Forgive me if I dive into a musical metaphor and example. Western music has a so-called 12-tone scale: On the piano, there are 12 notes between C and C, counting the white and black keys. The scale has seven tones and you build a number of chords on those tones.

Those chords are the underlying foundation of a dizzying number of songs that are wildly different, from country to jazz. There may be different melodies, lyrics, and rhythms, but a handful of chords are the basis of many songs that we know. I think that phenomenon is humbling.

If I come up with what I think is a brilliant "new" idea, the chances are overwhelming that I am treading on well-worn ground. It's also likely that my idea would have been shaped by things that I read or heard, or performances that I watched, even if subconsciously.

theheart.org | Medscape: A big issue in contemporary medical practice is burnout. Do you see the arts helping overcome burnout?

Dr Skorton: Yes. To use the medical model, I see the arts helping in both a preventive and therapeutic way.

I don't like the term work-life balance because it suggests that we have two different entities that are quite separate, and that we somehow balance one versus the other. I haven't achieved this, but what a wonderful concept if we could somehow blend work and life. We should aspire to a unity of living more convergent than a jarring 9-to-5 workday, followed by coming home and walking the dog, and then coming back to do it again the next day.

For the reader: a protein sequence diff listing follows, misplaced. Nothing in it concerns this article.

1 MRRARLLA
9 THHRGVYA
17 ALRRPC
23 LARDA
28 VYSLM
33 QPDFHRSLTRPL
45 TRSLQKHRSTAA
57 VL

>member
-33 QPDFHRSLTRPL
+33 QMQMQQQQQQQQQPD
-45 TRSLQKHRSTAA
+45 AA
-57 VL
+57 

If we think about every day in a meditative sense as being the day we have to deal with, what happened in the past is gone and we can't change it. What is going to happen in the future is completely conjectural, and all we really have is today, this very moment. I struggle, but I try the "one day at a time" approach. I find that it helps put things in a broader, more holistic context.

theheart.org | Medscape: What about the environment that physicians work in, such as the hospital or office setting with fluorescent lighting and cable TV on all day? Do you think there is a role there for the arts?

Dr Skorton: I do. I am no expert in interior design or even architecture, but I believe that we should put more thought into how to make our environment conducive not just to work but to our feelings of being human.

It could be visual art on the walls. It could be what we hear. Does the group want music or is that distracting and upsetting? Is it okay to put your headset on when you are at your own workplace? To my mind, design incorporates science, social science, humanities, and art; it overlaps with them all. We can use our innate sense of what feels good to optimize our workplaces. And this should be done by work teams, not just the boss.

Now, in the clinical workplace, it is much more complicated because these decisions affect not only healthcare workers but also patients and their families. In those cases, the psychological response to that feeling of loss of control, the fear of impending doom, and the sorrow over a sick child or family member all may require a different surrounding.

How nice it would be if we could enlist volunteers, patient advocates, and healthcare workers to make the environment more conducive to the type of communication, caring, and listening that should go on in the clinical workplace.

theheart.org | Medscape: Do you have practical tips for people on how to have a daily encounter with art?

Dr Skorton: I am responsible for 19 Smithsonian museums, the National Zoo, and several research centers. We have 216 affiliate museums around the country and many traveling exhibits, so I think a lot about the museum experience. But there are myriad ways to experience the arts.